Output side difficult


Input side difficult

The summary clearly explains why BJTs are more suitable for analog circuits. As a result, Si BJTs are widely used in small-signal RFIC designs. In large-signal (RF power) operation, the breakdown voltage of high performance Si BJTs is too low. Thus, GaAs MESFETs become the workhorse. Because GaAs HBTs encompass the strength of both technologies, they clearly are the most versatile technology.

Production Considerations
Yield is a key consideration in high volume production for wireless applications. High yield is achieved economically only after reproducibility and uniformity are established. Relying on screening to remove the out-of-specification parts is not a viable volume production approach.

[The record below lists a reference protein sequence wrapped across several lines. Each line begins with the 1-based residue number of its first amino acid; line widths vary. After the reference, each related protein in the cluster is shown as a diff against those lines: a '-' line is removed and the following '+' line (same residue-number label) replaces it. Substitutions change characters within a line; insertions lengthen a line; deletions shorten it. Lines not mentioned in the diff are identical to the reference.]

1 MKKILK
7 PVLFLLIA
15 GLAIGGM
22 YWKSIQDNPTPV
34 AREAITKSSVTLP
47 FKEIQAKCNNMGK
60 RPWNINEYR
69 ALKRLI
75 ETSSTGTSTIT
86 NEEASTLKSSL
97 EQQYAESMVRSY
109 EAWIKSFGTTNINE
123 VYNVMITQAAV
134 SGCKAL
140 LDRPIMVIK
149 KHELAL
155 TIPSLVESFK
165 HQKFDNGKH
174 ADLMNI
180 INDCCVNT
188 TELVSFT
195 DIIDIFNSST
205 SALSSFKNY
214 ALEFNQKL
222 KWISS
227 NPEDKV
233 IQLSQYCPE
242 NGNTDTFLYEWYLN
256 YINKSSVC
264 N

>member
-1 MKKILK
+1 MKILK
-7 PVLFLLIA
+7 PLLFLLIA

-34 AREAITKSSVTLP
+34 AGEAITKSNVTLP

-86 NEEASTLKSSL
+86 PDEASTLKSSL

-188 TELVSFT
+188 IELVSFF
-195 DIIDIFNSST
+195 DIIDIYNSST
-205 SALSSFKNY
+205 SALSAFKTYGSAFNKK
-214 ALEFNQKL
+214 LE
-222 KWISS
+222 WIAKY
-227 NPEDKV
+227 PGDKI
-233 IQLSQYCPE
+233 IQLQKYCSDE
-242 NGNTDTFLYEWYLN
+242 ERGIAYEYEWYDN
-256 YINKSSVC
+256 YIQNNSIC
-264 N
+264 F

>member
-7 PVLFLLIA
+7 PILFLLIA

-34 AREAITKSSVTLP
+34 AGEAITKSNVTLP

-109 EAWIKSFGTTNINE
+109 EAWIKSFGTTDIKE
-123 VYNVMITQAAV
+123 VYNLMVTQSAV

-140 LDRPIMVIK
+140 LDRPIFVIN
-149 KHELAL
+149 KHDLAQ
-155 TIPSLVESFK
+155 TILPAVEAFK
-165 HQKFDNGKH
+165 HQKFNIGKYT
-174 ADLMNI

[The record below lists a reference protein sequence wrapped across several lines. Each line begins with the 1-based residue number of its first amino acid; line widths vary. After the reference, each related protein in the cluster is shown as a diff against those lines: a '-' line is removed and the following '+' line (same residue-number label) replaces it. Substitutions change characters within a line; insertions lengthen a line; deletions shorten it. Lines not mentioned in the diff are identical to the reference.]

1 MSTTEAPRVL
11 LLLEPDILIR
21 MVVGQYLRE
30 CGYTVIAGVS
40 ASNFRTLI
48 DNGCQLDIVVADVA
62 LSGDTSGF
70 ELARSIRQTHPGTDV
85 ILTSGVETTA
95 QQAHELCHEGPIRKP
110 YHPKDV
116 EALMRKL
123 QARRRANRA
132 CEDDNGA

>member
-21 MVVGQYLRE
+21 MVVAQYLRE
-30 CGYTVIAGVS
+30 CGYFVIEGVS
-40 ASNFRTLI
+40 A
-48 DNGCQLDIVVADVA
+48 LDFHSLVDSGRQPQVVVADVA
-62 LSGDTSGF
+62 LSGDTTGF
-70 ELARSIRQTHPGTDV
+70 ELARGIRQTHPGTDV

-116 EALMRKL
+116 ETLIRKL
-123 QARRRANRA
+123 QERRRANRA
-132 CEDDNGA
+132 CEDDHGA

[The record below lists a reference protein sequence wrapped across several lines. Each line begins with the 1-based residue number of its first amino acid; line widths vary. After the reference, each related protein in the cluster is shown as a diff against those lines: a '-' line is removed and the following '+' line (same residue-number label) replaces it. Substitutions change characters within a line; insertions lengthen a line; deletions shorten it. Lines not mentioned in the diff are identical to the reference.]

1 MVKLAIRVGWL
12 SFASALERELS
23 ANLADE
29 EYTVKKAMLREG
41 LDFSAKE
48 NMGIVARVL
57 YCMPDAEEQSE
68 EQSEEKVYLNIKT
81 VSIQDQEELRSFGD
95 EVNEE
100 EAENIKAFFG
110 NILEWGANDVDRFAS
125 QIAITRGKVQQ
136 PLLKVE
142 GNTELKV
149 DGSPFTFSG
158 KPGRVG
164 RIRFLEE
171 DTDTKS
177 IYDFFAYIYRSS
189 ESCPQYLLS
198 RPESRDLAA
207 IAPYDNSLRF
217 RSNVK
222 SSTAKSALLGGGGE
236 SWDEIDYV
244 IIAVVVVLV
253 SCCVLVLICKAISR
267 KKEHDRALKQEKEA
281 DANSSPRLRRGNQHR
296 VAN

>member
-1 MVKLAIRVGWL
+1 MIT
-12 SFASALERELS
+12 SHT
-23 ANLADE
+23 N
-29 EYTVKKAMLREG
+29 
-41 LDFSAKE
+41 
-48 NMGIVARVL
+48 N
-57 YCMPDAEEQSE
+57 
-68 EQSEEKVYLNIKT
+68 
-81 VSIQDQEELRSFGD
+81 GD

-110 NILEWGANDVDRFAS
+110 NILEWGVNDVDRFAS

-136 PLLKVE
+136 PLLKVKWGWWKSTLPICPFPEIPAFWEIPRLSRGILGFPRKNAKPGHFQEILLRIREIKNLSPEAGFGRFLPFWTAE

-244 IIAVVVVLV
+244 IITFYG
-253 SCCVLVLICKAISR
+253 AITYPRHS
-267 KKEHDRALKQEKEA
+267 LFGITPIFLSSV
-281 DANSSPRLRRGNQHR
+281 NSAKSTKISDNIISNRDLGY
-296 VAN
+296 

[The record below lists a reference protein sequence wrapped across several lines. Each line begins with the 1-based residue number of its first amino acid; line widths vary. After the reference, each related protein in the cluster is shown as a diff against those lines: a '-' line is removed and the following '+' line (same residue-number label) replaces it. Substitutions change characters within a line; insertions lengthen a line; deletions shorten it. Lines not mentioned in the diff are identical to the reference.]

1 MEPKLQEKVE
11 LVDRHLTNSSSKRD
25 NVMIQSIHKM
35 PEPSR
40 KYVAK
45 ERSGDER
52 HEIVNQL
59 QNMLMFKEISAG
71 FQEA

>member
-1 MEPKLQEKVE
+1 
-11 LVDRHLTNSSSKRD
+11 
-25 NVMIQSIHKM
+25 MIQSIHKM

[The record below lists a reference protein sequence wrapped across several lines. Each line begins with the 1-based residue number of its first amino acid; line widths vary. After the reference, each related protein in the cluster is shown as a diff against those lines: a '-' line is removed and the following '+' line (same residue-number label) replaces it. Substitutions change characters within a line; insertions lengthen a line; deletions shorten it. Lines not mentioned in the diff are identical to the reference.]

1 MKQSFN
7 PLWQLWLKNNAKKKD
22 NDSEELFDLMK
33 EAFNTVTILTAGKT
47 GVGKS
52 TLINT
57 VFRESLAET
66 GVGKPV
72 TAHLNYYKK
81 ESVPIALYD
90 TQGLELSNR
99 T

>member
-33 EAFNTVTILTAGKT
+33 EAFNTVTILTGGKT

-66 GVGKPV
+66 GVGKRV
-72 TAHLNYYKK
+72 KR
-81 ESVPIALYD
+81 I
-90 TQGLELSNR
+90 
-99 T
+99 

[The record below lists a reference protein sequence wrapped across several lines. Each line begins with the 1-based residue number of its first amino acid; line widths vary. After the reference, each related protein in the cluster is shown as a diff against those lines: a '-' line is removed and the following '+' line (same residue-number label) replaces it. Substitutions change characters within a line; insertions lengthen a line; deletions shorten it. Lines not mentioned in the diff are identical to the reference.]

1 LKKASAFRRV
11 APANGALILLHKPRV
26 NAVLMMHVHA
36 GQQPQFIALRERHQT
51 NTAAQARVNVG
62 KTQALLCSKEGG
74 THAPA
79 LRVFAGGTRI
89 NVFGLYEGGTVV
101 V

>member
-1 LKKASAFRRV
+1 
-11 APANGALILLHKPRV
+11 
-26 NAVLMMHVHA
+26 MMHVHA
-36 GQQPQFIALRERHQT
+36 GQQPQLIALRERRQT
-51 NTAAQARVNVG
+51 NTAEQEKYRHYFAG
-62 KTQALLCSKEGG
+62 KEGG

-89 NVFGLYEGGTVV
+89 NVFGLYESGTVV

The key challenge for the GaAs FET is controlling the channel thickness following the gate recess etching. Typically, the channel thickness is below 0.1 m m. A 10 percent variation in channel thickness of a uniform dopant concentration results in approximately a 20 percent change in the pinchoff voltage. Therefore, the gate recess etch is the most critical control item from wafer to wafer and lot to lot. The pseudomorphic HEMT has a very thin channel with a 200 Å (typ) spacing layer, making uniformity an even greater concern. For good performance even below 3 GHz, the industry trend is to have a gate length of approximately 0.5 m m, which requires the use of I-line stepper or e-beam lithography. Gate length variation also affects performance. The latest challenge is breakdown voltage control. Due to surface defects and the horizontal structure, MESFET breakdown voltage always presents a challenge to processing engineers.